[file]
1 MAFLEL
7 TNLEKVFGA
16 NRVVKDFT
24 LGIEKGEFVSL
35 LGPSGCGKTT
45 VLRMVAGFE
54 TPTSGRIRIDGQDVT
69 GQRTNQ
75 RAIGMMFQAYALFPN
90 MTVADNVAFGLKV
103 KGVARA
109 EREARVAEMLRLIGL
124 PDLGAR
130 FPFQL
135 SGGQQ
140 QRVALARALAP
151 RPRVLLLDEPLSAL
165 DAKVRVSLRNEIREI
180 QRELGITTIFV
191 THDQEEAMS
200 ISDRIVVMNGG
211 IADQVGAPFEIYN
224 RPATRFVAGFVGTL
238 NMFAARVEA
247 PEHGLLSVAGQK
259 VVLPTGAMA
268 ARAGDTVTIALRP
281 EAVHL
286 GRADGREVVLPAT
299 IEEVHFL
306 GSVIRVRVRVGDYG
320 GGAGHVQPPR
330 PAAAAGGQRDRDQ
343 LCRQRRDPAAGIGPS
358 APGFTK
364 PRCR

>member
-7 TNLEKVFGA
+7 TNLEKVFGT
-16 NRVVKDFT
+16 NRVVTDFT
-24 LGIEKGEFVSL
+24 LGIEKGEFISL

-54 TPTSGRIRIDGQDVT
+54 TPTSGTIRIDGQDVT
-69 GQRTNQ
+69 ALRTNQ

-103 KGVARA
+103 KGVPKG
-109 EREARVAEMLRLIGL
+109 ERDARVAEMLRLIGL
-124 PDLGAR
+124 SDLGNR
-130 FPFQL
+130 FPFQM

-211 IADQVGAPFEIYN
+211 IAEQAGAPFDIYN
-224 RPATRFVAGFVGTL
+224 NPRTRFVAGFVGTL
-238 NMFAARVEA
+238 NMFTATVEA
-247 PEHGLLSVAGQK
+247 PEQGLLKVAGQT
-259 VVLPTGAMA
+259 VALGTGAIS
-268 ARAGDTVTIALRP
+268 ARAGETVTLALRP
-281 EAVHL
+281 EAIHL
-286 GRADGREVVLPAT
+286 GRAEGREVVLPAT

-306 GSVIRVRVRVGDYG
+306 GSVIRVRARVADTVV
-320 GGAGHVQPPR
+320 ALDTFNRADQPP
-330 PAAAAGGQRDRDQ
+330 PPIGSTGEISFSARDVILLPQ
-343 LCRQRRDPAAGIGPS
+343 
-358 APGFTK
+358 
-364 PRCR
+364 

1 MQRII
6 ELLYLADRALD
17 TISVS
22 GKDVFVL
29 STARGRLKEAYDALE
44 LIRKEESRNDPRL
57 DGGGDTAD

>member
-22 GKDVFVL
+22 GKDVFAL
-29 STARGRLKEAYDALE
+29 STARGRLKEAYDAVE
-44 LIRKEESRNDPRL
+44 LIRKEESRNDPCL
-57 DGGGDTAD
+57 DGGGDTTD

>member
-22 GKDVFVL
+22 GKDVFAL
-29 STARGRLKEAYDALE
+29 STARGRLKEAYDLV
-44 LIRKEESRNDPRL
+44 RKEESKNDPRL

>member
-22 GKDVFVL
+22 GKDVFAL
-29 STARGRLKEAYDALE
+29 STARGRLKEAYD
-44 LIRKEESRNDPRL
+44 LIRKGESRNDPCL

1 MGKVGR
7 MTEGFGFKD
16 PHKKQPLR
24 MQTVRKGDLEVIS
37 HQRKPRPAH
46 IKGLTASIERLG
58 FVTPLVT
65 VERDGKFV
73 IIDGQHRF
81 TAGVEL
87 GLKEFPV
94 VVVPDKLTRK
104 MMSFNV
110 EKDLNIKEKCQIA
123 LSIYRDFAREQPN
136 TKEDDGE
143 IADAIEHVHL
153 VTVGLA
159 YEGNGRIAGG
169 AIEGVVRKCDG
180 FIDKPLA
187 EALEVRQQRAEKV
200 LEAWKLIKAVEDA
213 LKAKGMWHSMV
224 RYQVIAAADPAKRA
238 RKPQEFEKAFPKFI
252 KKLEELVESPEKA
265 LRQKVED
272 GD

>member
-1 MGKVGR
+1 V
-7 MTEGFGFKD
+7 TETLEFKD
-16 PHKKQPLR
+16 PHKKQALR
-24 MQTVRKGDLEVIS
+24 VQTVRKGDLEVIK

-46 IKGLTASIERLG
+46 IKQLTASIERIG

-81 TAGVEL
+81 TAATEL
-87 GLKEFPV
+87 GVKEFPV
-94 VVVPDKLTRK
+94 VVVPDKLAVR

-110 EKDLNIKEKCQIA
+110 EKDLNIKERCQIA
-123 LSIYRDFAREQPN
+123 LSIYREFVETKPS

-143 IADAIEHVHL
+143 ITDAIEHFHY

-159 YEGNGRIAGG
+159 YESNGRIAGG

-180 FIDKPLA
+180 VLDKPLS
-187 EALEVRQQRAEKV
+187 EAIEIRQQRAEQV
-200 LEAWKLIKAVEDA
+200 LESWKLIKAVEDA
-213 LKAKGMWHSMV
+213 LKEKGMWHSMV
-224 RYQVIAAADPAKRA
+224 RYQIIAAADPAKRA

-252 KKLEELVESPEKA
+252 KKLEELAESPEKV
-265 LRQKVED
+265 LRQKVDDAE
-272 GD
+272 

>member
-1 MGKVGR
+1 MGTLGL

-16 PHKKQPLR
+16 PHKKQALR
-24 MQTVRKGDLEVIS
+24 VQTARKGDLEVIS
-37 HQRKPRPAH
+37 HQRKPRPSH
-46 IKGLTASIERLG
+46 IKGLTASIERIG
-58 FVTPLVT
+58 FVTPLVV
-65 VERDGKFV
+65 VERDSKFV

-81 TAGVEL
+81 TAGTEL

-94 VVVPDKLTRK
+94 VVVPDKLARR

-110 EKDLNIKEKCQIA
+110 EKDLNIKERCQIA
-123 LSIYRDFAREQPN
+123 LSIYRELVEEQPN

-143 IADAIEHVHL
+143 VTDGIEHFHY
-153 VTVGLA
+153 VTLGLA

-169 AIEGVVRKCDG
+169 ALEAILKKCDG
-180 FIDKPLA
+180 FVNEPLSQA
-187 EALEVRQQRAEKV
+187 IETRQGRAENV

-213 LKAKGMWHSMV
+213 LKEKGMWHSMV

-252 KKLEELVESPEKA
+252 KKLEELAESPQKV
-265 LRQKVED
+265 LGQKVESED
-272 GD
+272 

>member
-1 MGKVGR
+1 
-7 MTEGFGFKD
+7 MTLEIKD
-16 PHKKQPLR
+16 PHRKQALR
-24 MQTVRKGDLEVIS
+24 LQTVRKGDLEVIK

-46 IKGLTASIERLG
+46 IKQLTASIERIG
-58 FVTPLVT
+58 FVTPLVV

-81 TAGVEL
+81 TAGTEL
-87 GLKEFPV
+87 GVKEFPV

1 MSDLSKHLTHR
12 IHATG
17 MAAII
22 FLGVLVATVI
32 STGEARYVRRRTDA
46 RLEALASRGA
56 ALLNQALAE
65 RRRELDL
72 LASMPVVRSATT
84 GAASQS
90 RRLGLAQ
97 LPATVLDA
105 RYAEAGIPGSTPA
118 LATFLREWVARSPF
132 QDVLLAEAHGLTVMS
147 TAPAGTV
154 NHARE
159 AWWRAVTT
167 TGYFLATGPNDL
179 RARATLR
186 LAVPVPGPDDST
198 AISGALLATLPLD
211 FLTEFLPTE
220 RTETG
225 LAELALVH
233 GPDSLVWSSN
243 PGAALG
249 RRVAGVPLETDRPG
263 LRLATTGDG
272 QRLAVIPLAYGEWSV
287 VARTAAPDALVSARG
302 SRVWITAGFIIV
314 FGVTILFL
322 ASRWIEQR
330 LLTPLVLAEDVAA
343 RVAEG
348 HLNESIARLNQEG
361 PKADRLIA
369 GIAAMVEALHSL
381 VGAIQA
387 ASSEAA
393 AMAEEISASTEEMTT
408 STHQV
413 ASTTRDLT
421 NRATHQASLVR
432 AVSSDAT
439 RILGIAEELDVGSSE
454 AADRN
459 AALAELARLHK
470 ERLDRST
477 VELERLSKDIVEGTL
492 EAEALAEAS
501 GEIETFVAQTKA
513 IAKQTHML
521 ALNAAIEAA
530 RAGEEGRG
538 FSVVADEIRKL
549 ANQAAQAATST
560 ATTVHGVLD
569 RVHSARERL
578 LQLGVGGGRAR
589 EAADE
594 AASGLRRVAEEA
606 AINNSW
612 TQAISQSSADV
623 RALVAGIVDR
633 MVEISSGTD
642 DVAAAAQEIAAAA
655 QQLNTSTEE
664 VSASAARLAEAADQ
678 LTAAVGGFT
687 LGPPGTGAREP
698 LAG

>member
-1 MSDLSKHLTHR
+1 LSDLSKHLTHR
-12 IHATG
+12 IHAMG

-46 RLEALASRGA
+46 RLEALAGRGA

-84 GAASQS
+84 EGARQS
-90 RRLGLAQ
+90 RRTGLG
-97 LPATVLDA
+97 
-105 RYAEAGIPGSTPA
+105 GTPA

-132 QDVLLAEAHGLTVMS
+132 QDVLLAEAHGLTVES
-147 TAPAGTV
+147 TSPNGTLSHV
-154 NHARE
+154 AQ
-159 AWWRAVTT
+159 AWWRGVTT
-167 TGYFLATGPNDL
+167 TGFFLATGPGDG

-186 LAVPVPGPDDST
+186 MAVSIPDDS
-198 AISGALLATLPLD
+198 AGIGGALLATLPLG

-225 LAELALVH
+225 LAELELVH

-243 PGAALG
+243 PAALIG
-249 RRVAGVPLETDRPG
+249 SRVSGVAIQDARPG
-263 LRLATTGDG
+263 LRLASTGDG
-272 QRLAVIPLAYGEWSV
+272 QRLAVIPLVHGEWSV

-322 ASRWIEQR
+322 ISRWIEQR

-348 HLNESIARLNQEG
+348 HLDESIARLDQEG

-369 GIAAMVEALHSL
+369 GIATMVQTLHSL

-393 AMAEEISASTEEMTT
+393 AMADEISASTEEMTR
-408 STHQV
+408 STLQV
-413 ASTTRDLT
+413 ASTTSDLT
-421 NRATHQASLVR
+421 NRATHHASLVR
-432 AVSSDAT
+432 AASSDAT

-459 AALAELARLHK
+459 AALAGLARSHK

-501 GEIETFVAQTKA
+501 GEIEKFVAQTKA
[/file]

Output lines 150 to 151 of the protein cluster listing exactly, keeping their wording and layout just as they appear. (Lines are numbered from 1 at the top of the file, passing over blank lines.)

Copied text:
-24 MQTVRKGDLEVIS
+24 VQTVRKGDLEVIK